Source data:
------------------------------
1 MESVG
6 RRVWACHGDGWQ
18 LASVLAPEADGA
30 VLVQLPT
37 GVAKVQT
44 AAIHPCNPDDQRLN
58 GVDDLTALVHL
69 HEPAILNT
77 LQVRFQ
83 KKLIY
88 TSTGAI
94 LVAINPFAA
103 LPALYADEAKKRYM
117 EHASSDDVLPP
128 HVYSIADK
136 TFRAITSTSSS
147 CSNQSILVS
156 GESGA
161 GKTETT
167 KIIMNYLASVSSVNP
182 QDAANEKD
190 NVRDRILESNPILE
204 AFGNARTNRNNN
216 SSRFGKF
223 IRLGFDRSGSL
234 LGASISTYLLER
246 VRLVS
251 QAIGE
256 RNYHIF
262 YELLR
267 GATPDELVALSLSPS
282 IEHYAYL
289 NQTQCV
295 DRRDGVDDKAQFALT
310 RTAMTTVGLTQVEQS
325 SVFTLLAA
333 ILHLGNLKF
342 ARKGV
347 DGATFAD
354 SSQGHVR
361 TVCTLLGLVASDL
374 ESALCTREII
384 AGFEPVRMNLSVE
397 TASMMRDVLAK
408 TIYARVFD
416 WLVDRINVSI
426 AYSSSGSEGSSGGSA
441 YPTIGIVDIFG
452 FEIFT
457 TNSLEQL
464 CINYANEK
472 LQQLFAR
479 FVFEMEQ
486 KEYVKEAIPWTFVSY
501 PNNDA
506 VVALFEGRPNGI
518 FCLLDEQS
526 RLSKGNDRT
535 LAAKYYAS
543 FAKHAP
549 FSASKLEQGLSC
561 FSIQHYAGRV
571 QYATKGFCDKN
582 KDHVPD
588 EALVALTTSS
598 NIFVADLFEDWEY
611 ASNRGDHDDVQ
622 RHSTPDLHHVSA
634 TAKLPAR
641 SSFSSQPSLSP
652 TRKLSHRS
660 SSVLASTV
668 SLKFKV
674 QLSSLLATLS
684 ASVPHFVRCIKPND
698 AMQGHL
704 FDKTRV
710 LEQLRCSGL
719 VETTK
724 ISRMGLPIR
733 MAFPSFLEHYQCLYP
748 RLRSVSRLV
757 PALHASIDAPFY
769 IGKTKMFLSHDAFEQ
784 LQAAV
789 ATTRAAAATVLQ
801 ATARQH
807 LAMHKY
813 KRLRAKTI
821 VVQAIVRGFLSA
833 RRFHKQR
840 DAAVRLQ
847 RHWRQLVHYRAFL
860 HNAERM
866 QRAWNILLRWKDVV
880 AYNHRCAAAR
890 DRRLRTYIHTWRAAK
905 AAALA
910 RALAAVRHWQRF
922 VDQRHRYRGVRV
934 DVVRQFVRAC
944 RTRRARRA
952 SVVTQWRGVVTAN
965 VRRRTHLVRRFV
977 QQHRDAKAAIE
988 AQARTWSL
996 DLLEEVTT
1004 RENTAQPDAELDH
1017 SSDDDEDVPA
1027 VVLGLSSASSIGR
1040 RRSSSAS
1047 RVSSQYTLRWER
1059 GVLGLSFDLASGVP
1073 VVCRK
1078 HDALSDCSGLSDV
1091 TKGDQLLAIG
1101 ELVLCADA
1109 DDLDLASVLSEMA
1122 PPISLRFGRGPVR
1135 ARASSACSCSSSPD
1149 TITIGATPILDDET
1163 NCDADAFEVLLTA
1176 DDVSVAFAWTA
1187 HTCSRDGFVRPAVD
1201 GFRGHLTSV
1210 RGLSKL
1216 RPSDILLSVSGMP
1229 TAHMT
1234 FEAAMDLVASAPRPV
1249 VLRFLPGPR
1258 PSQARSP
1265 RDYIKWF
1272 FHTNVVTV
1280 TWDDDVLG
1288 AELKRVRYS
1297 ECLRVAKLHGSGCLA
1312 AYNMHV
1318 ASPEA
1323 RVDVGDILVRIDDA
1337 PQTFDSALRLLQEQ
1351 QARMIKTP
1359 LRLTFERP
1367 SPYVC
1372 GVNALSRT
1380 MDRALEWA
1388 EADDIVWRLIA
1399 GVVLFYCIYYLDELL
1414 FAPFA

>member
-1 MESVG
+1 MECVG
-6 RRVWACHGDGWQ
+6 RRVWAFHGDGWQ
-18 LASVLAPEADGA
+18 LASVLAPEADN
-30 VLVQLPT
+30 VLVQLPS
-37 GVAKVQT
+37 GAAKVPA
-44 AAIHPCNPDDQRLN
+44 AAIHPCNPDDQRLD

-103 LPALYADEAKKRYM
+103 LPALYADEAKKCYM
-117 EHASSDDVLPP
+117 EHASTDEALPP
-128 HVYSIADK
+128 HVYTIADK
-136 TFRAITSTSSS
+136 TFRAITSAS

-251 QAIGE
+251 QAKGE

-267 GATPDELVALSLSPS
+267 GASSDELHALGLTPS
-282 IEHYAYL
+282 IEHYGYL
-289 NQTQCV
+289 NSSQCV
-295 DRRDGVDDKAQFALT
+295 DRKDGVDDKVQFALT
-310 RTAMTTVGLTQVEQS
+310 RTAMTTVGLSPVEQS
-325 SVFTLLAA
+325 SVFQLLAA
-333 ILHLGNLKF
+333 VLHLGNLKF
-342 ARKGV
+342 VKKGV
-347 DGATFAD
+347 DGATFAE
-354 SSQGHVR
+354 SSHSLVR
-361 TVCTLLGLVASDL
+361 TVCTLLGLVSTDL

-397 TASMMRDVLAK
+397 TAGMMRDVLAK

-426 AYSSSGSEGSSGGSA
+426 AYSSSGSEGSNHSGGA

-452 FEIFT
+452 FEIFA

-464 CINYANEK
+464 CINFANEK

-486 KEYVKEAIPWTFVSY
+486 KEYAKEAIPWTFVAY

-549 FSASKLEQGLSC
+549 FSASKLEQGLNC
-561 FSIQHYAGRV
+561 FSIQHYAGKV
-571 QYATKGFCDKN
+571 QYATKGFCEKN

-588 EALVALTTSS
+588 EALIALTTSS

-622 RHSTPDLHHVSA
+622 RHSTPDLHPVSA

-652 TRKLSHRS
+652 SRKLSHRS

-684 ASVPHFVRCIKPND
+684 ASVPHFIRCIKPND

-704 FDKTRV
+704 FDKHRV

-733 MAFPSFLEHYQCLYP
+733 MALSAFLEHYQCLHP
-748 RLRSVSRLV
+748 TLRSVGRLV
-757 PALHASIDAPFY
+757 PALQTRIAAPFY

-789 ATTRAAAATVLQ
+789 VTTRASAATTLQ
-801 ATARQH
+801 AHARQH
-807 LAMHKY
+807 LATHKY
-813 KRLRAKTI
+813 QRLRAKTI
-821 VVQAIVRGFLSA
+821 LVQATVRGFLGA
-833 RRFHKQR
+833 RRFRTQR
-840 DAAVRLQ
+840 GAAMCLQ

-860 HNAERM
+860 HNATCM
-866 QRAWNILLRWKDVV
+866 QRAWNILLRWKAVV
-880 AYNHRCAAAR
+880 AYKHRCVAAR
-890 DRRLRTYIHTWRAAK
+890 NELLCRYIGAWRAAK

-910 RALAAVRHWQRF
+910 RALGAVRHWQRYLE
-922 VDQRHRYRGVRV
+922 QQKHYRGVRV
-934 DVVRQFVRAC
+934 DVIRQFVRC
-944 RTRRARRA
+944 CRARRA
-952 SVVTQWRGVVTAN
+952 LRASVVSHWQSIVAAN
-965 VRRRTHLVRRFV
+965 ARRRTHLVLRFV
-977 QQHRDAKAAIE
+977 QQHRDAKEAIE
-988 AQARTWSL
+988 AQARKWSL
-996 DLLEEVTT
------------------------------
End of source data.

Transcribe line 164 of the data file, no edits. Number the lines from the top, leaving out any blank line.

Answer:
-117 EHASSDDVLPP